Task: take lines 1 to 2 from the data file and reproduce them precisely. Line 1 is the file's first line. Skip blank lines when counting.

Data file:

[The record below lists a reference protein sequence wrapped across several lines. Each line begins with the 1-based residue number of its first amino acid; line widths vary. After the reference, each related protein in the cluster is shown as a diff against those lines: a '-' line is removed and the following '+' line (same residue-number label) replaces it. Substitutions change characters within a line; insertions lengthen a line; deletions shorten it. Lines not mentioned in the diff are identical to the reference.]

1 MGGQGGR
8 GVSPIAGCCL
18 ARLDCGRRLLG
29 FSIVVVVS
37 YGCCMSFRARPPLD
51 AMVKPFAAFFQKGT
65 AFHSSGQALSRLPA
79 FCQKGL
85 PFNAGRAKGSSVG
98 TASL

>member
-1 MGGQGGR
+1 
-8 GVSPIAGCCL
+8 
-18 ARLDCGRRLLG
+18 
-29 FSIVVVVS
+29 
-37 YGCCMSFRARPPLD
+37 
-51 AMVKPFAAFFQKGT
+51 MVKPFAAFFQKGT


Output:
[The record below lists a reference protein sequence wrapped across several lines. Each line begins with the 1-based residue number of its first amino acid; line widths vary. After the reference, each related protein in the cluster is shown as a diff against those lines: a '-' line is removed and the following '+' line (same residue-number label) replaces it. Substitutions change characters within a line; insertions lengthen a line; deletions shorten it. Lines not mentioned in the diff are identical to the reference.]

1 MGGQGGR